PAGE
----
31 DoB: 20. Five Things I Wish I Knew When I Started Lifting

Starting out, there’s a lot of info thrown at you, and a lot of guesswork.

Whether you want to put on muscle, get lean, or just be generally fitter, there’s a tonne of varied and sometimes conflicting info. If you’re like me, you’ll maybe pick up one or two things, guess the rest and hope for the best.

Not the worst way to start, as long as you’re not doing anything silly and risking injury, but there are certainly principles that would have been handy to know.

Whether you’re thinking about getting fit, or have been here a little while but want to refine your routine, here are a few key principles that could help you get the most out of your workout.

***Note: there’s way more than 5 things I wish I knew starting out, but that would be one long ass post - if you’ve got any questions feel free to give me a shout, or if I run out of ideas before the end of January watch out for a part 2 to this***


“Why get stronger at a movement (using compound exercises) when you can hit each individual muscle (isolation exercises), making sure they get individually massive? Also, more time in the gym means you’re making more gainZ, obvs” - me circa 2008.

As we know, past me was an idiot. This particular piece of nonsense crumbled after talking to people who knew what they were talking about, and doing a bit of research. Compound exercises do more than just train a movement, they train your muscles to work together. If they’re working together effectively, then they’re doing just that - working. This means multiple muscle groups are getting hit at once, which is much quicker and a better use of time than doing isolation exercises for each individual muscle group. 3 sets of bench is a better use of time than 3 sets of chest flies, 3 sets of anterior delts (front shoulder) and 3 sets of triceps. Time spent in the gym means nothing, time spent working the muscles effectively is key.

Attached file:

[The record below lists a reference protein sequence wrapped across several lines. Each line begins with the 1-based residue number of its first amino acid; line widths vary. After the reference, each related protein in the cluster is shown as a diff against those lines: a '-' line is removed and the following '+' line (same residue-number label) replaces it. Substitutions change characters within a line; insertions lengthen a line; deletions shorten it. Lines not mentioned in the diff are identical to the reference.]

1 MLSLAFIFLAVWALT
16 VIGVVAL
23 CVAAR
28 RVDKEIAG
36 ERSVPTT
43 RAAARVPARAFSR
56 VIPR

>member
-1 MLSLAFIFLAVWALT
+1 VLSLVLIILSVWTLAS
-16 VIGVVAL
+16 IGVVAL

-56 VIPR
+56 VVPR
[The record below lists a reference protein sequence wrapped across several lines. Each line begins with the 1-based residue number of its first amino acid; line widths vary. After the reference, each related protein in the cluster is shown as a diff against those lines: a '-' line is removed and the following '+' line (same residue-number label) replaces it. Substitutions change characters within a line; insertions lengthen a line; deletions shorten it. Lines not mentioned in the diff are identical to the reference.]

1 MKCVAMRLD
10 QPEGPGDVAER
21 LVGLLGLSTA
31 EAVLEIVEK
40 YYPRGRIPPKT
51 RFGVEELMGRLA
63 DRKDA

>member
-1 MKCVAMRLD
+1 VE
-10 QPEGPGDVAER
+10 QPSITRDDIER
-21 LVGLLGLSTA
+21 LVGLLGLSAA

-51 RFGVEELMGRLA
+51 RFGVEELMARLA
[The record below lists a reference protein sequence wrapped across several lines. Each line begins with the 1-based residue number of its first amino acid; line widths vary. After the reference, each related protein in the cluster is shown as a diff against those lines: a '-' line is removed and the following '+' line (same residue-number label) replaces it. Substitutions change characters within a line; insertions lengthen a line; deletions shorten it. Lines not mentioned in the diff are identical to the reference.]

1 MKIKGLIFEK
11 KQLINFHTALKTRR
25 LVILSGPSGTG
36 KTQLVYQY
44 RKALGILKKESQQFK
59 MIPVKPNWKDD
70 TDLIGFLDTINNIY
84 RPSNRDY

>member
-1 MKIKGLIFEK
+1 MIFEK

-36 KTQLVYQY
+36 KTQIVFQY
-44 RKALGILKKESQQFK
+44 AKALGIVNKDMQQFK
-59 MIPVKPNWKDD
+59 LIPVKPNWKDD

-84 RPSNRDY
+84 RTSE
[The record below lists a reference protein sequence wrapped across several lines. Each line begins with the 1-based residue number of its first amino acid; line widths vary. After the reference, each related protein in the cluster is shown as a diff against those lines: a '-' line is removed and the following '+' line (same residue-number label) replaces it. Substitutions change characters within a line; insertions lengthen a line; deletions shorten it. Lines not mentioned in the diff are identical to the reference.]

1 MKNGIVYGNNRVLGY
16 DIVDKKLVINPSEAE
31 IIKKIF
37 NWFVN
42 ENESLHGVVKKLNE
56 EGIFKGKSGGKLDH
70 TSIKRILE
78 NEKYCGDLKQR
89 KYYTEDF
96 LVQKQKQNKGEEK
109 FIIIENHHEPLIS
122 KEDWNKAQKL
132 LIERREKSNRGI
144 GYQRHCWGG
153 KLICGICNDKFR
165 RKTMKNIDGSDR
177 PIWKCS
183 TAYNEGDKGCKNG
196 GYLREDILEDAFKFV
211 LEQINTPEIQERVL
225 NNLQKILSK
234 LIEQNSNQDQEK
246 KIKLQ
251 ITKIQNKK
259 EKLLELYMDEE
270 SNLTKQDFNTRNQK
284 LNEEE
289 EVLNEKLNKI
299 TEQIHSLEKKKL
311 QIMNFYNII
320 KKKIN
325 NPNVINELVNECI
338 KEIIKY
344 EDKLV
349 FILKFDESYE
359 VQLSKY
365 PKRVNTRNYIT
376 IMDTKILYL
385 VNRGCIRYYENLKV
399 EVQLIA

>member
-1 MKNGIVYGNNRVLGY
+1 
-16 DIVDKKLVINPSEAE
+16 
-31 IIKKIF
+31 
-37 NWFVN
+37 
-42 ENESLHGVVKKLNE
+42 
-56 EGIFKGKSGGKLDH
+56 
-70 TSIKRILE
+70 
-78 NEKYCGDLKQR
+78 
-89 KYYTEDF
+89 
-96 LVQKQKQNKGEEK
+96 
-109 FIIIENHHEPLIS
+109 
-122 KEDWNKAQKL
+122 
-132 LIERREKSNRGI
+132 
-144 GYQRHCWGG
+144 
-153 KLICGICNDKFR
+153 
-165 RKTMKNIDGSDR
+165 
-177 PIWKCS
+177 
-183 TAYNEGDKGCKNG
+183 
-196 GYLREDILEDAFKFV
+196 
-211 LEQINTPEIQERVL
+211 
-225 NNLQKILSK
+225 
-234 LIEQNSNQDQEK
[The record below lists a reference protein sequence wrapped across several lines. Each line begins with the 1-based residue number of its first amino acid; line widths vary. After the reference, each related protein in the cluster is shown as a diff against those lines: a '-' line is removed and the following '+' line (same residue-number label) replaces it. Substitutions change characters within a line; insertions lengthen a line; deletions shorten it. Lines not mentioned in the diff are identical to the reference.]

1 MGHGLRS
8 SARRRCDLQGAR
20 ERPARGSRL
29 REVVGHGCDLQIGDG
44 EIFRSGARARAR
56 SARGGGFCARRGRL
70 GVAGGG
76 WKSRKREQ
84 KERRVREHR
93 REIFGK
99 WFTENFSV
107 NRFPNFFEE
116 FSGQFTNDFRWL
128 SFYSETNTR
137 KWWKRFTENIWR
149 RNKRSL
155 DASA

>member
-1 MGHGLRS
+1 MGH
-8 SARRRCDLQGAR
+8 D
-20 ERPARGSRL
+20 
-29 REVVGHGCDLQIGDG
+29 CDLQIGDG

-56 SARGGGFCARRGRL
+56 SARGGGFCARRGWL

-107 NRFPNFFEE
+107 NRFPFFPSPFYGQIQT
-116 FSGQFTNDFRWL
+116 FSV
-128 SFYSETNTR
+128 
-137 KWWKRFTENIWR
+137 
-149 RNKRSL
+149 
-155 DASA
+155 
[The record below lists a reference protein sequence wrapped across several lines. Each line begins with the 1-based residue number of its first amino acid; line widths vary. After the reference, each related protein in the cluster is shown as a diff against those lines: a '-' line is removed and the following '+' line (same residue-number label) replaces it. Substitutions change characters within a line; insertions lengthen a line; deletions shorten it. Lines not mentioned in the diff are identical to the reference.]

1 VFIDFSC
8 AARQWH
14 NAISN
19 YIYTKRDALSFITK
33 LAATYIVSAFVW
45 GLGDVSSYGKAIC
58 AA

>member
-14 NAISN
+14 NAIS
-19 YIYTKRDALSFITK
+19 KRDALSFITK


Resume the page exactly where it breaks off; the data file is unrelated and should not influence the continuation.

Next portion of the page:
There is still a place for isolation exercises, they’re just better saved for the end of a workout as details or weak-points work instead of making up the grand bulk of the day.


This was something I did religiously when prepping for my first few physique shows, hitting a few miles of running in the morning before eating anything to get the body into “calorie burning mode” and dial up my metabolism for a bit.

While other people also did this, the science shows that there’s not much benefit to it. You’ll burn the same number of calories whether you’re on an empty stomach or not, and your metabolism won’t be too different. The only difference is that running or doing cardio after a meal is that you’ll have more energy to burn (from the meal), and so could go faster or for longer, burning more calories with the tougher cardio session.

All fasted cardio is good for is building mental fortitude against hunger, plowing on even when you’re super hungry. While a good mental exercise, it’s not doing much for you physically, so choose carefully whether to implement it or not, putting it in for the right reasons.


“Yeah just going to hit some curls with the 8kg’s, just 3 sets of 10 today” - me for 8 weeks straight.